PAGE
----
Louisville's title run lifts it up final UPS standings, but team's success about more than numbers
By the time the streamers started falling from the Georgia Dome, one team stood apart from the others that came to the Final Four.
When all was said and done, the Louisville Cardinals distanced themselves from their Atlanta competition - both on the court, and in the UPS Team Performance Index.
With a gritty resiliency that could not be measured by just a boxscore, Louisville used a pair of double-digit comebacks at the Final Four to power it to its third national championship Monday night. In the process, it moved up to fifth in the final UPS Index of the season, further separating it from Michigan, Syracuse and Wichita State.
In conjunction with STATS LLC, UPS has created a proprietary algorithm that gauges six major statistics covering the spectrum of a team's on-court performance: effective field-goal percentage, effective field-goal percentage against, rebounding percentage, ball-handling efficiency, miscues and winning percentage.
From there, the data is normalized and an overall index is created for all 345 NCAA Division I teams. The scores are not meant to reflect a traditional power poll, per se, but measure a broad range of inside-the-lines excellence and overall balance.
The Cardinals ended the season on a tear, playing their best basketball when it mattered most. They won their last 16 games - including a run through the Big East tournament - and their only loss since Jan. 26 was a five-overtime setback at Notre Dame.
"It's just been an incredible run," said coach Rick Pitino, "with just the most wonderful young men I've had the pleasure to be around. I'm so proud of them."
One of the keys to their success was exceptional balance. Led by the tandem of Peyton Siva and Russ Smith, Louisville was the top-ranked team from a major conference in the index's ball-handling category, measuring assists and steals. Feeding off the steady backcourt play in Pitino's sometimes frenetically paced system, the team proved to be solid, if not spectacular, across the board.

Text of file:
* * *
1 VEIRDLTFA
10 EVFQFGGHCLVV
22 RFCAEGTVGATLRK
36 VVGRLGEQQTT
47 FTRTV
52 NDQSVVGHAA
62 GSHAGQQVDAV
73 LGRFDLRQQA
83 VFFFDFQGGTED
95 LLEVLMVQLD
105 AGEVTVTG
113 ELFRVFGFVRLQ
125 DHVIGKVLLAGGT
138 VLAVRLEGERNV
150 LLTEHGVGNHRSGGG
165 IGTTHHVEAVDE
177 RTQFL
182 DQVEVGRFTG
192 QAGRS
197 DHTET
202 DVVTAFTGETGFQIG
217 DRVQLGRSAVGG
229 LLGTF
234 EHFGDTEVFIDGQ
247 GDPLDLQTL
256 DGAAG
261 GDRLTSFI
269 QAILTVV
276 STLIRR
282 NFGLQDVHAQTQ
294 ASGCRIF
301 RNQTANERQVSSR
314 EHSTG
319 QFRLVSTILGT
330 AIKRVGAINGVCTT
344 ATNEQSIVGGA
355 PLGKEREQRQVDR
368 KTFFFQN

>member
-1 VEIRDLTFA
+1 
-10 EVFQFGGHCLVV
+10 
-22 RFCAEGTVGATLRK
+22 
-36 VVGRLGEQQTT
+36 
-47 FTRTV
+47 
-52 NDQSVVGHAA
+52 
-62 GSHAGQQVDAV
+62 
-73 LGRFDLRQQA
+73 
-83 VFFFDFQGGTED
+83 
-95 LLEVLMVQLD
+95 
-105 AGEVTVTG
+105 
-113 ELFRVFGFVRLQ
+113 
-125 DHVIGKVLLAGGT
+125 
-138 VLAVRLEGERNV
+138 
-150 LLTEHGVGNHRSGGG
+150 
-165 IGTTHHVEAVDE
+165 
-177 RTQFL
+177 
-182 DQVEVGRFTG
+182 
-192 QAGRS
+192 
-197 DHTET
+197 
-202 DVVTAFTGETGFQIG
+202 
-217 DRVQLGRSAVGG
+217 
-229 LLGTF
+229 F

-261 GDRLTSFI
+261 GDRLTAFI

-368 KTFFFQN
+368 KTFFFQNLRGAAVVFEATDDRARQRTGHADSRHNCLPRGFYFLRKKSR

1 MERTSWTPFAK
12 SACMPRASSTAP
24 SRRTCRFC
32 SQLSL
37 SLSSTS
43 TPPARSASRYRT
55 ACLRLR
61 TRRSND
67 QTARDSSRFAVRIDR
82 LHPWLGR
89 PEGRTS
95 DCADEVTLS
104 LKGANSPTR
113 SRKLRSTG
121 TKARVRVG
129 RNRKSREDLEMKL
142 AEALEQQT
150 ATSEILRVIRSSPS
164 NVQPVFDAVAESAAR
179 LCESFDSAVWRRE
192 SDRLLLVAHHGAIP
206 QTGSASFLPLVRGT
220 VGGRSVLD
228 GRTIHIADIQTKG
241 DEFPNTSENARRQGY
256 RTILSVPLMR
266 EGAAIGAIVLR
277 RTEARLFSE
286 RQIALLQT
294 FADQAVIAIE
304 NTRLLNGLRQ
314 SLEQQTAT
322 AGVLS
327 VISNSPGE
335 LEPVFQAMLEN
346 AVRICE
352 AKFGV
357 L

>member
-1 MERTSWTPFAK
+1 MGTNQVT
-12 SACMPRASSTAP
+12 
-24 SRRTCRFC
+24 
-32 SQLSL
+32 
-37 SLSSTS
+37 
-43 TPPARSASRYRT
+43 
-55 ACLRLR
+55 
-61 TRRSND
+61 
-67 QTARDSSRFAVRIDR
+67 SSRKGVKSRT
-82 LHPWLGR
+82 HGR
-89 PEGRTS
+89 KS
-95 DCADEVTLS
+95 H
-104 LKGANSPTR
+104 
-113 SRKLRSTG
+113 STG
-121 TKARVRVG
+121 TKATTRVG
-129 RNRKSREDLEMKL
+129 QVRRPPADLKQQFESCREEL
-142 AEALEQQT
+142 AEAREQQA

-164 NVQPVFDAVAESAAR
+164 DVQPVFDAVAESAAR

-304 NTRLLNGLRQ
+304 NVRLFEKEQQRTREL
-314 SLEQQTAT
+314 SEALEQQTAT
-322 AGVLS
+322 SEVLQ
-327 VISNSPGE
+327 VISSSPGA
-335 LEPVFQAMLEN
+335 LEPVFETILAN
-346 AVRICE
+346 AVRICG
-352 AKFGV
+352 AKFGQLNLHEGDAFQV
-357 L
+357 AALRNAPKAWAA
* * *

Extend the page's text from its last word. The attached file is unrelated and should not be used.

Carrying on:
But perhaps even more than their talent and statistics, the Cardinals benefited from a tight-knit chemistry that made this title team greater than the sum of its individual parts.
"This team is one of the most together, toughest and hard-nosed teams," Pitino said. "Being down never bothers us. They just come back."
And come back they did - twice. The first time in the national semifinals against a rugged Wichita State team that gave the eventual champs all they could handle. The Shockers finished 27th in the index, powered by their dominating work on the boards all season long.
They came into the tournament as one of just nine teams in the country with a rebounding differential of over 8.0.
"Last year, we played the No. 1 RPI schedule in the nation, and this year we played a top-five schedule, and I don't think we could face a basketball team any better than Wichita State," Pitino said after his squad overcame a 12-point second-half deficit to eke out a 72-68 victory in the Final Four opener.
Things didn't get much easier in the championship game, where Michigan jumped out to a 12-point lead in the first half behind the hot hand of Spike Albrecht. The Wolverines, who finished 16th in the index behind an offense ranked in the top 10 in effective field goal percentage, were able to go point-for-point with Louisville for most of the game, but in the end, their defense let them down in an eventual 82-76 loss.
Of the five statistical categories in the index, Michigan ranked lowest in defense - 151st overall - and ultimately couldn't get a stop when it needed it most, particularly during a run that saw the Cardinals' Luke Hancock bury four straight 3-pointers to alter the momentum of the game.
"We feel bad about it," said Wolverines coach John Beilein. "There are some things we could have done better and get a win, but at the same time, Louisville is a terrific basketball team. We have not seen that quickness anywhere."
In order to advance to the title game, Michigan first had to get through Syracuse and its vaunted zone defense. The Orange finished fifth in the index in effective field goal defense and had been downright suffocating in the tournament. Coming into Atlanta, they had not allowed a tournament opponent to shoot over 40 percent from the field and held two of them to under 25 percent.
But while their defense held up, their offense - which ranked a pedestrian 156th - was nowhere to be found in a 61-56 defeat.
"Our offense was not good in the first half or the second half," said coach Jim Boeheim. "Second half, we got our defense going a lot better, and got back in the game in spite of our offense."
Gonzaga wound up in the index's top spot for the season, followed by Stephen F. Austin, Florida and Indiana. On the court, however, it was the Cardinals who were the last team standing, no doubt toughened by a competitive Big East schedule, hitting on all cylinders when the stakes were the highest and driven by a camaraderie that was second to none.
"I had the 13 toughest guys I've ever coached," Pitino said. "I'm just amazed they could accomplish everything we put out there."
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